Chapter 6 Quotes

Then the music stopped. The reservation exhaled. Those blues created memories for the Spokanes, but they refused to claim them. Those blues lit up a new road, but the Spokanes pulled out their old maps. Those blues churned up generations of anger and pain: car wrecks, suicides, murders. Those blues were ancient, aboriginal, indigenous.

Related Characters: Robert Johnson
Page Number: 174
Explanation and Analysis:

Robert Johnson, famous blues guitarist and singer, sings a short blues song on Big Mom’s porch, where he has been in recovery, hiding from the diabolical Gentleman since he arrived on the reservation. The effects upon the reservation are intense, as this music speaks to its soul, stirring up all of the “anger and pain” bred from generations of suffering and historical oppression. This is a moment of magical realism, as the landscape is personified and given life by the spirit of those who have died there. The tribe members refuse the call of this music, though, stubbornly sticking to their “old maps” instead of letting themselves hear and understand the patterns of suffering that hold them back.

The community rejects this opportunity for growth, comfortable in its own fashion with the status quo, as full of despair as it is. They refuse the memories of suffering that cross cultures, from the African American Johnson to them. This cross-cultural exchange is based in a shared experience of oppression, and Alexie makes it clear that he believes Native Americans have a valid claim to the blues as a genre by calling Johnson’s music “ancient, aboriginal, indigenous,” three adjectives commonly attributed to the Native peoples.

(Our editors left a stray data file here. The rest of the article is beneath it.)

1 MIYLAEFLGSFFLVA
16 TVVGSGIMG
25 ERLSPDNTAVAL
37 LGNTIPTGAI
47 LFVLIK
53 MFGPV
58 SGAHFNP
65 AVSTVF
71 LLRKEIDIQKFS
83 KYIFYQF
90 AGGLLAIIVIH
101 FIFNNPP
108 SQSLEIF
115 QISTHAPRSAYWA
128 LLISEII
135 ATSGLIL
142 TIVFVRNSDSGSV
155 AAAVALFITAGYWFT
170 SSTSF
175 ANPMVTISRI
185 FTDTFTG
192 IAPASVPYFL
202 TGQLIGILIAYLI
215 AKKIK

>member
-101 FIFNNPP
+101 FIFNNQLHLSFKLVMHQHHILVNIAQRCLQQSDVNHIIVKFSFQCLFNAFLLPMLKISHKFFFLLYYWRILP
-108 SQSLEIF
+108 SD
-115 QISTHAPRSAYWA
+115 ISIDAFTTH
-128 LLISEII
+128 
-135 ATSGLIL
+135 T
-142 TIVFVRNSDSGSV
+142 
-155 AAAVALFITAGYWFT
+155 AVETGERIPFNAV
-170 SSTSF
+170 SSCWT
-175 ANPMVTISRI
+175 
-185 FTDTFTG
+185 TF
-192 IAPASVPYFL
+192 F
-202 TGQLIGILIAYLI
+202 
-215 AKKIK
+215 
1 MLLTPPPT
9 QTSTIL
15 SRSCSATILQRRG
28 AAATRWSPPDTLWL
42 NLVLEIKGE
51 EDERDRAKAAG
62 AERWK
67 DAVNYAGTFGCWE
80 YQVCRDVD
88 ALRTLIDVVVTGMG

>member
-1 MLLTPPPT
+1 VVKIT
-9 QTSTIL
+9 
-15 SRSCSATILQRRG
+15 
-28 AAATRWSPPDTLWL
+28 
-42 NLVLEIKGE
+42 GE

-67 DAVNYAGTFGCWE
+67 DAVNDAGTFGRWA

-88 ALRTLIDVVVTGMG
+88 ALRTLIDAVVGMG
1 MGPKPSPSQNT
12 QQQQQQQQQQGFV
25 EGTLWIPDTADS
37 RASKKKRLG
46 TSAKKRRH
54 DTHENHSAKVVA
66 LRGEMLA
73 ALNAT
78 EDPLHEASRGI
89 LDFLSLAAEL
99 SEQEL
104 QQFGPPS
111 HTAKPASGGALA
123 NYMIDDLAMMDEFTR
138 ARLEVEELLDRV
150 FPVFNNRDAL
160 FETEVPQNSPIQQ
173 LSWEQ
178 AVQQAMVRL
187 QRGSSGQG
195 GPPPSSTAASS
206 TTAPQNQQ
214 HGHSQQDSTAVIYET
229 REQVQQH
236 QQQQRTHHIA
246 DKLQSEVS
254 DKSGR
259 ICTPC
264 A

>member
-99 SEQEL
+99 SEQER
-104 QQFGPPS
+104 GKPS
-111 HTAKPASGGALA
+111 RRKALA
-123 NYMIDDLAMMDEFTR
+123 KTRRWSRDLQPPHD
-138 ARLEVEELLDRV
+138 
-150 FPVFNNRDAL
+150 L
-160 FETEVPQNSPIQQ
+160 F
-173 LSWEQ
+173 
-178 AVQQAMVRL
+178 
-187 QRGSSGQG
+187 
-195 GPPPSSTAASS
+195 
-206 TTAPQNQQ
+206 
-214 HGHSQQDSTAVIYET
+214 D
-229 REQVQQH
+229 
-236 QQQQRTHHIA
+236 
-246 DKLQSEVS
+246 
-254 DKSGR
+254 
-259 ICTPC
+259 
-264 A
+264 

“You want the good stuff of being Indian without all the bad stuff, enit? Well, a concussion is just as traditional as a sweatlodge… What did you New Agers expect? You think magic is so easy to explain? You come running to the reservations, to all these places you’ve decided are sacred. Jeez, don’t you know every place is sacred? You want your sacred lands in warm places with pretty views. You want the sacred places to be near malls and 7-Elevens, too.”

Related Characters: Chess (Eunice) Warm Water (speaker), Betty, Veronica
Page Number: 184
Explanation and Analysis:

Chess yells at Betty and Veronica when they decide to leave the reservation after Victor and Junior fight with White Hawk and are taken to the hospital. Chess’s mounting frustration at the invasion of these white women comes to the fore here, as she berates the two outsiders for their limited, ultimately racist view of what it is to be Native American.

Betty and Veronica, argues Chess, are interested in Junior and Victor only as a means of touching the exotic, engaging with a culture they see as holding a special, spiritual power. They misunderstand this power, says Chess, because they believe they can control it and make selective use of it, taking only the good without the bad and keeping all the conveniences and advantages of their white identities at the same time. The sacred is everywhere, in everything, and they are blind to it because it doesn’t suit their exotic fantasy of what magic is. In fact, Chess goes on, the pain of violence driven by alcoholism, as exemplified by this recent fight, is an equal part of what it means to be a Native American, trapped within patterns of suffering that Betty and Veronica cannot begin to understand.  

Chapter 7 Quotes

“Michael,” Big Mom said, “you run around playing like you’re a warrior. You’re the first to tell an Indian he’s not being Indian enough. How do you know what that means? You need to take care of your people. Smashing your guitar over the head of a white man is just violence. And the white man has always been better at violence anyway. They’ll always be better than you at violence.”

Related Characters: Big Mom (speaker), Michael White Hawk
Page Number: 208
Explanation and Analysis:

Here Big Mom remembers a speech she gave to a young Michael White Hawk, before he went to prison for attacking a white cashier. He had been her student, and she hoped to head off his angry tendencies before they got out of hand - but she was unsuccessful.